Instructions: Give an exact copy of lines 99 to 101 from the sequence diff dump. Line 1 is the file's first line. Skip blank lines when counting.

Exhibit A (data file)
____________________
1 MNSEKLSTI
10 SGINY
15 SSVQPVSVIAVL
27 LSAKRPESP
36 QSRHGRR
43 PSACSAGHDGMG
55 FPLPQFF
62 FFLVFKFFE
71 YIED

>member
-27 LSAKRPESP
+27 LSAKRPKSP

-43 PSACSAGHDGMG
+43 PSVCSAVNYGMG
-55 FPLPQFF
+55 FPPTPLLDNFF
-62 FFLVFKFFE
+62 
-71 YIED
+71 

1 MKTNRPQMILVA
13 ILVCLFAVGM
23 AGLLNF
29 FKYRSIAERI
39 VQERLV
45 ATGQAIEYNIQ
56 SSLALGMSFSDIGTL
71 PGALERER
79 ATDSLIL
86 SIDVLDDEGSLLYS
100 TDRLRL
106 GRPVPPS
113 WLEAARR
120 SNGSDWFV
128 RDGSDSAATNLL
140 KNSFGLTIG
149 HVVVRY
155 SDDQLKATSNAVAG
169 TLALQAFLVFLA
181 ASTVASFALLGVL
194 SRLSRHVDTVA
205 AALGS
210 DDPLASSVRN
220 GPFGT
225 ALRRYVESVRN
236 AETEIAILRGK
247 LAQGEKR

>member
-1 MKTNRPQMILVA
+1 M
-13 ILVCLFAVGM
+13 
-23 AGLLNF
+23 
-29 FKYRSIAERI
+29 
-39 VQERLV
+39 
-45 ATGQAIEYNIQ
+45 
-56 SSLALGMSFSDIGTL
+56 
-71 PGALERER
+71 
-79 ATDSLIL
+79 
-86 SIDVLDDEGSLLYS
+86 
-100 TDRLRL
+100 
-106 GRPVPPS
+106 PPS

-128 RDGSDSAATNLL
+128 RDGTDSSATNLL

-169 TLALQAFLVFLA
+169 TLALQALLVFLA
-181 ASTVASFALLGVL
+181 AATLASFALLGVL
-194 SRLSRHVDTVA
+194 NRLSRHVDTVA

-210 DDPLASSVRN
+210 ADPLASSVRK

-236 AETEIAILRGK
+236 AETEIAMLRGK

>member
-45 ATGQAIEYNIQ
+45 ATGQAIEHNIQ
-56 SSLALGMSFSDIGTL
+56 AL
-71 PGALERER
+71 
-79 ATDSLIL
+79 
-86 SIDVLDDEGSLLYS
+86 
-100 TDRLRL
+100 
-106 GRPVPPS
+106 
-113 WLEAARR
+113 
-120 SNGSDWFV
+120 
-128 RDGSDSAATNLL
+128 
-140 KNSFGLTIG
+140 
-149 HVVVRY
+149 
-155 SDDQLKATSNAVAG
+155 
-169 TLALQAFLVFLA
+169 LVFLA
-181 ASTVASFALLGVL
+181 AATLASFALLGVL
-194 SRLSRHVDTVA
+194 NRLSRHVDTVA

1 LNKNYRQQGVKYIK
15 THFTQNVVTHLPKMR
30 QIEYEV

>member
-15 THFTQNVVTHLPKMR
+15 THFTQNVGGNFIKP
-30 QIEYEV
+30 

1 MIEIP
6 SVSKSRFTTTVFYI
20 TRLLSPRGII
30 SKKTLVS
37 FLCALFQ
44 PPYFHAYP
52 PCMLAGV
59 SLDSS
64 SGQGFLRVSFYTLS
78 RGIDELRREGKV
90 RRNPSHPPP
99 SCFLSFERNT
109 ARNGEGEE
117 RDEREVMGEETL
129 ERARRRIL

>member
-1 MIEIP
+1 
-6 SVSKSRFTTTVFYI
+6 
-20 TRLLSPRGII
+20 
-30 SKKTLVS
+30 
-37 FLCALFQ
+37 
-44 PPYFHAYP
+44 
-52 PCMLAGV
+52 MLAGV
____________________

+106 
-113 WLEAARR
+113 